The breakdowns that occurred during the first season ended up demotivating the operators

This year we covered less than 10 ha with the machine, which is clearly below our expectations. I have identified two reasons for the lack of use of the robot. The first is that with the recent takeover of 60 hectares of plantation, the time we can devote to the machine has greatly decreased. In addition, the breakdowns that occurred during the first season ended up demotivating the operators.

Productivity is always my numer 1 priority. I understand the potential of the machine, but I also see the time it takes to get good results, and that time is unfortunately no longer available now.”

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The Ted robot equipped with Kress fingerweeders, 2021. - Photo: Paul Pampuri
The Ted robot equipped with Kress fingerweeders, 2021. - Photo: Paul Pampuri

What is the difference between working with a tractor and the Ted robot?

“From what I have seen so far, the tractor allows you to work more accurately and allows you to adapt more quickly ot the circumstances. Although I am convinced that in the end a robot will do a better job and has more precise navigation, having an operator on the tractor changes everything. Until the robot can work fully autonomously, I doubt that it can be better than a tractor.

The electric robot is of course quieter than a tractor, there are no diesel fumes, which makes it more likeable than a tractor. Besides, I think that we could easily save 8-10 liter of fuel per hectare per passage.”

How do you imagine the Ted robot evolving in the coming years?

“I would like it to become more autonomous and more robust. For the moment, the frequency of stops and breakdowns is hurting us. Without all the stops, we could match the productivity of tractors. A perfect functioning robot would make us more flexible, and allow an operator to work with several machines simultaneously.

As for the other tasks I would like to automate in the vineyard, ideally, I am thinking of crop protection and data collection in the vineyard. A robot could for instance spray at night. But it’s still a bit too early to let a robot perform such tasks, as they are so technical and crucial to the harvest.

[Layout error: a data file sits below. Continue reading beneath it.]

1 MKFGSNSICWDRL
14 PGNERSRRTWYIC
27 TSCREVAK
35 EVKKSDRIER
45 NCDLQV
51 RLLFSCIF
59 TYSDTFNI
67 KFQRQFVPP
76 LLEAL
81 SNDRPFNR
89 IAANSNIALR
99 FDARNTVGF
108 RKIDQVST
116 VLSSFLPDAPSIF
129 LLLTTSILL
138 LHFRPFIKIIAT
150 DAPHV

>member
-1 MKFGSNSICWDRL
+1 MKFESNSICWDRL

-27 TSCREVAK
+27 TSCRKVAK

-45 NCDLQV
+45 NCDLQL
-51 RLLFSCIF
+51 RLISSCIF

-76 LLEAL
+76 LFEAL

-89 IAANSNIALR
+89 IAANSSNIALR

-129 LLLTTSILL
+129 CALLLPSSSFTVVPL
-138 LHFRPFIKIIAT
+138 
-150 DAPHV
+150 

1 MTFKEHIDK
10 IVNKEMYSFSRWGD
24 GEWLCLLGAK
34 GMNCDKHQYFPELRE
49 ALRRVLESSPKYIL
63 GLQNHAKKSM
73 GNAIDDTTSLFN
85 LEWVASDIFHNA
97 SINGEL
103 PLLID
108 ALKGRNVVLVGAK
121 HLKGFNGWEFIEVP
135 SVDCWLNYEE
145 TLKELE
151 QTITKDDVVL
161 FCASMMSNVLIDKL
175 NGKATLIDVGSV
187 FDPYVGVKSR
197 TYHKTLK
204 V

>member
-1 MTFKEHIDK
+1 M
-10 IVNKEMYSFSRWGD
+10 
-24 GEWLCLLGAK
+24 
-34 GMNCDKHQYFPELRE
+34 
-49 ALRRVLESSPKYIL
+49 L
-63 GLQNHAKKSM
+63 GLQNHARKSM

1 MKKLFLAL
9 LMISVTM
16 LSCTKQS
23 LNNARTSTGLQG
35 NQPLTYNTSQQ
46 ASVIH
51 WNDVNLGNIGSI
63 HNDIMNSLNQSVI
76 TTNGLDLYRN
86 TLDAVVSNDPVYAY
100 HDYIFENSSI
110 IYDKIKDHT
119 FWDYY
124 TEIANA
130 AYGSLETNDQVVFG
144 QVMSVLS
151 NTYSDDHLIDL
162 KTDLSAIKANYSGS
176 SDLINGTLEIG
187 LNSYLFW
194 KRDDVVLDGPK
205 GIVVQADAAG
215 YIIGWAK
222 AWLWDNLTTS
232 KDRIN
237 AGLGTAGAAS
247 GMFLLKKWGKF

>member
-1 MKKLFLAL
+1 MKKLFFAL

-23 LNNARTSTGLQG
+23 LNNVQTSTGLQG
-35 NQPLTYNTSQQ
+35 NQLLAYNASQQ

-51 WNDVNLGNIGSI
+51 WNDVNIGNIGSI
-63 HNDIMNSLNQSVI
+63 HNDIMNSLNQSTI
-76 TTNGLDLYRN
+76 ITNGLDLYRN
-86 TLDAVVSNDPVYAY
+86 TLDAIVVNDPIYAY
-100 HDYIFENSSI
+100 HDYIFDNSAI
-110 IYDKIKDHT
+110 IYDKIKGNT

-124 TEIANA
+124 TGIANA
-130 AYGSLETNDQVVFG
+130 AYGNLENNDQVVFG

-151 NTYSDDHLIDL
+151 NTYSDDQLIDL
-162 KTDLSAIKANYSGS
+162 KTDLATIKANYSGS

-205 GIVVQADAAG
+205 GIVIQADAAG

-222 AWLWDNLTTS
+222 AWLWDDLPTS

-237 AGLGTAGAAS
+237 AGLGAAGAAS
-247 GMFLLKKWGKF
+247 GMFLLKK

A fleet of smaller robots would be more adapted to our vineyard and to our needs

From a personal point of view, I think that a fleet of smaller robots would be more adapted to our vineyard and to our needs. Robots that are less heavy, less powerful, therefore less energy consuming, less fast and more autonomous, would allow us to maintain the soil by regularly scratching the soil between and on the row. With the equivalent of a tractor operator to manage and supervise the robot fleet.”

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The Ted robot in the distance. For Pierre-Edouard Boyoud, a fleet of smaller robots that can all be operated simultaneously by one person would be an ideal solution. - Photo: Paul Pampuri
The Ted robot in the distance. For Pierre-Edouard Boyoud, a fleet of smaller robots that can all be operated simultaneously by one person would be an ideal solution. - Photo: Paul Pampuri

What advice would you give other farmers who are considering buying a robot?

“Before thinking about investing in a robot, you should ask yourself why a robot. You must determine your needs and constraints. In our case, we could have foreseen that the robot’s productivity was not going to be optimal, since it’s under development. Also make sure you see the machines and how they work in the field, by having trials on your farm for example. Don’t hesitate to ask for feedback from other users in the field, also when it comes to how how quickly the manufacturer reacts when there are technical problems, which is a very important thing when you’re working this type of machine.

It is also important to get to know several manufacturers and several machines, it allows you to see where they are, and where they are going. If a machine seems to correspond to your needs, I recommend renting it first. That way, you can get an idea of how well the robot fits in your operation, and how your employees react to it. Your employees must be interested in technology, otherwise it will be difficult to find someone who can and wants to operate the robot.”

Do you want to know what field robots are currently commercially availabe? You will find all of them in our updated Field Robot Buying Guide, including specifications, prices, photos and videos!

Guillaumot
Maxence Guillaumot Product and Market Analyst, AgTech Market